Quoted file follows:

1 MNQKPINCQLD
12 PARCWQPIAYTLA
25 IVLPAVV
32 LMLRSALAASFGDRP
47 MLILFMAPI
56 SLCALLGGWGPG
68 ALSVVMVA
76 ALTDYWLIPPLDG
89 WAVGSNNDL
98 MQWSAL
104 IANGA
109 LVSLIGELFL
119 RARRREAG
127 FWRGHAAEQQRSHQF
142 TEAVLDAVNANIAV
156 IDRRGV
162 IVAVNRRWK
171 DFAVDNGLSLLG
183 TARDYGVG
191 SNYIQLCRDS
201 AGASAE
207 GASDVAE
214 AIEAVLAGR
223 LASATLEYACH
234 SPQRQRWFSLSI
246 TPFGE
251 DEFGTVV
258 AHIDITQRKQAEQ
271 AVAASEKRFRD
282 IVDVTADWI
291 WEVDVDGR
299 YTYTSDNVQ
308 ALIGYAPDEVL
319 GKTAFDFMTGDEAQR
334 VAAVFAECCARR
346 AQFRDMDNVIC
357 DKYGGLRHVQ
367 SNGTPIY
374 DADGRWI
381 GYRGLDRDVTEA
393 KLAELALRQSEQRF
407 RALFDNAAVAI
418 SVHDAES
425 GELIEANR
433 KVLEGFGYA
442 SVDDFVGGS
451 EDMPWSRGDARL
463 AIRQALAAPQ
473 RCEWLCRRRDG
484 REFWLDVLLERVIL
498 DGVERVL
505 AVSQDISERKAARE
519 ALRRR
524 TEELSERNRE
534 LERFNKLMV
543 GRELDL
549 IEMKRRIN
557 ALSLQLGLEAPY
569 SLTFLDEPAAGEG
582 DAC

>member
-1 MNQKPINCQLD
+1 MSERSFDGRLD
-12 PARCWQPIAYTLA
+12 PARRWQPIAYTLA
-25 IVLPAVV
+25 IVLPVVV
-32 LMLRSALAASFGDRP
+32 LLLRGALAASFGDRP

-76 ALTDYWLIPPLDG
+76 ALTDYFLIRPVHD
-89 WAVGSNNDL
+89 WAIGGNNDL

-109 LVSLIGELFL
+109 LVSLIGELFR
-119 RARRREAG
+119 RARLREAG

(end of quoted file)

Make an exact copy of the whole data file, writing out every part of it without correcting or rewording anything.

1 MNQKPINCQLD
12 PARCWQPIAYTLA
25 IVLPAVV
32 LMLRSALAASFGDRP
47 MLILFMAPI
56 SLCALLGGWGPG
68 ALSVVMVA
76 ALTDYWLIPPLDG
89 WAVGSNNDL
98 MQWSAL
104 IANGA
109 LVSLIGELFL
119 RARRREAG
127 FWRGHAAEQQRSHQF
142 TEAVLDAVNANIAV
156 IDRRGV
162 IVAVNRRWK
171 DFAVDNGLSLLG
183 TARDYGVG
191 SNYIQLCRDS
201 AGASAE
207 GASDVAE
214 AIEAVLAGR
223 LASATLEYACH
234 SPQRQRWFSLSI
246 TPFGE
251 DEFGTVV
258 AHIDITQRKQAEQ
271 AVAASEKRFRD
282 IVDVTADWI
291 WEVDVDGR
299 YTYTSDNVQ
308 ALIGYAPDEVL
319 GKTAFDFMTGDEAQR
334 VAAVFAECCARR
346 AQFRDMDNVIC
357 DKYGGLRHVQ
367 SNGTPIY
374 DADGRWI
381 GYRGLDRDVTEA
393 KLAELALRQSEQRF
407 RALFDNAAVAI
418 SVHDAES
425 GELIEANR
433 KVLEGFGYA
442 SVDDFVGGS
451 EDMPWSRGDARL
463 AIRQALAAPQ
473 RCEWLCRRRDG
484 REFWLDVLLERVIL
498 DGVERVL
505 AVSQDISERKAARE
519 ALRRR
524 TEELSERNRE
534 LERFNKLMV
543 GRELDL
549 IEMKRRIN
557 ALSLQLGLEAPY
569 SLTFLDEPAAGEG
582 DAC

>member
-1 MNQKPINCQLD
+1 MSERSFDGRLD
-12 PARCWQPIAYTLA
+12 PARRWQPIAYTLA
-25 IVLPAVV
+25 IVLPVVV
-32 LMLRSALAASFGDRP
+32 LLLRGALAASFGDRP

-76 ALTDYWLIPPLDG
+76 ALTDYFLIRPVHD
-89 WAVGSNNDL
+89 WAIGGNNDL

-109 LVSLIGELFL
+109 LVSLIGELFR
-119 RARRREAG
+119 RARLREAG